A few weeks back I had occasion to have a cup of tea with a high-ranking local official in the hope that we could work out a solution to a mutual problem. Individuals in our respective organizations had stumbled into a bit of a row, feathers had been ruffled, face lost, threats had been made.
For this meeting it was just the two of us. No agenda. No audience. Just two older men who wanted to defuse a situation before it took on a life of its own.
We exchanged pleasantries while he prepared the tea (Fresh Longjing, for those who know their teas.) and after sufficient time to make it clear that this was a meeting intended to resolve differences, not inflate them, the official began the business part of the meeting by noting the obvious – “You are a foreigner.” While many Westerners might be inclined to bristle at the directness of the comment, believing it to be somehow discriminatory or derogatory, I knew then and there that things were going to work out. My instinct told me that in acknowledging our differences he was setting the stage to bridge them.
He then went on to note that in deference to our differences he would attempt to adopt my native – Western – communication style. And, by implication, knowing that he was willing to communicate on my terms, he was obviously hoping that I would likewise accommodate our differences and do him the courtesy of listening with a Chinese ear, as it were.
At about that same time, President Barack Obama was beginning to make his way through Asia, tiptoeing, both literally and figuratively, around China, with stops in Japan, Korea, Malaysia, and the Philippines.
As a simple glassmaker I offer no special insight into the politics of it all. From what I’ve read it was an attempt to strengthen the U.S. ‘pivot to Asia’ by reassuring allies in the region of the country’s sincerity and commitment. But what that means, exactly, I cannot say and dare not conjecture.
As I read and listened to accounts of the trip, however, my mind kept harking back to my own meeting with the Chinese official just days before. And I was forced to wonder if President Obama’s political advisors gave the same consideration to differences in communication styles that the Chinese official had given to me.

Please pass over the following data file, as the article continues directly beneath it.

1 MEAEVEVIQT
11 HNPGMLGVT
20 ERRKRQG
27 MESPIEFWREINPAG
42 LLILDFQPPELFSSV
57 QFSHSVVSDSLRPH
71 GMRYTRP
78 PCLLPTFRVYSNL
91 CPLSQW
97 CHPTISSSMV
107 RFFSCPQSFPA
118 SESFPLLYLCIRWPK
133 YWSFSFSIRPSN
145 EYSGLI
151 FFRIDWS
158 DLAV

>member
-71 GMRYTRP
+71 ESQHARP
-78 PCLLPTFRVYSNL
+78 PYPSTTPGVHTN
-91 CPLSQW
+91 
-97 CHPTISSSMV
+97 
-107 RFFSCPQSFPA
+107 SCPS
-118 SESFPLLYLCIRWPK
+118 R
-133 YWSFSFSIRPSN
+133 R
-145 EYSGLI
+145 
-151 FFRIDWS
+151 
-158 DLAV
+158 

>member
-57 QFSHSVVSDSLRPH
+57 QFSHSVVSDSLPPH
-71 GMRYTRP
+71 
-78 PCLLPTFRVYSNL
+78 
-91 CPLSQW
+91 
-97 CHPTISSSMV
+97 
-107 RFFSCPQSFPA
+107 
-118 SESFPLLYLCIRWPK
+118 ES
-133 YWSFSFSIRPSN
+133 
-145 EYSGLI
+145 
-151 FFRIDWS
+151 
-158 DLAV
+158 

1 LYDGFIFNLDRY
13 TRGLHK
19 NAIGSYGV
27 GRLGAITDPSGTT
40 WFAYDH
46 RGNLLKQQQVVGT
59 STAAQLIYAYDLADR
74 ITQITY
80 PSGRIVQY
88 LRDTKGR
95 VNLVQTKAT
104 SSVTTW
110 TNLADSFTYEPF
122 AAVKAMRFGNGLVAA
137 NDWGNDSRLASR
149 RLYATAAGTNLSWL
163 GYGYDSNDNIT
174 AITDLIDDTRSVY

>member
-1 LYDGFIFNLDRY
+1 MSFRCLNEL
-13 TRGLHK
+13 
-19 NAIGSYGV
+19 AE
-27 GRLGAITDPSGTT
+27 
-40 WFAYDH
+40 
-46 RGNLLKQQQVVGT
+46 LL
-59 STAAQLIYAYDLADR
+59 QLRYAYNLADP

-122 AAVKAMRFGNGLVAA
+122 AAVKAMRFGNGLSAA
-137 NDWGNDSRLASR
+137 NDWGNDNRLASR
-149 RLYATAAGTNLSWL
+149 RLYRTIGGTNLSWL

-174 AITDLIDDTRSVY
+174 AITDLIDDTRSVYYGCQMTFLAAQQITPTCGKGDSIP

As noted in many prior posts, Americans, who tend to be transmitter-oriented in their communication style (i.e. The responsibility for effective communication resides with the transmitter.) and the Chinese, who tend to be receiver-oriented in their communication style (i.e. The responsibility for effective communication resides with the receiver.) naturally communicate in diametrically opposed fashion; to say nothing of the fact that we speak different languages with no shared alphabet or common etymology (No opportunity, in other words, for literal translation between the two languages. All translation between Chinese and English is subject to interpretation.)
At a news conference in Japan, for example, President Obama was inevitably asked about the U.S. position on the red hot topic of the uninhabited chain of islands which the Japanese call the Senkaku Islands and the Chinese call the Diaoyu Islands and both lay adamant claim to. Surely not surprised by the question President Obama gave a very precisely worded answer relating to the U.S.’ treaty obligations with Japan. To the Western ear it was a masterful political parsing of words that both distanced the President from the issue (He himself pointed out that the treaty in question pre-dated his own birth.) and made it, or at least attempted to make it, a technical issue of legal obligation rather than political choice.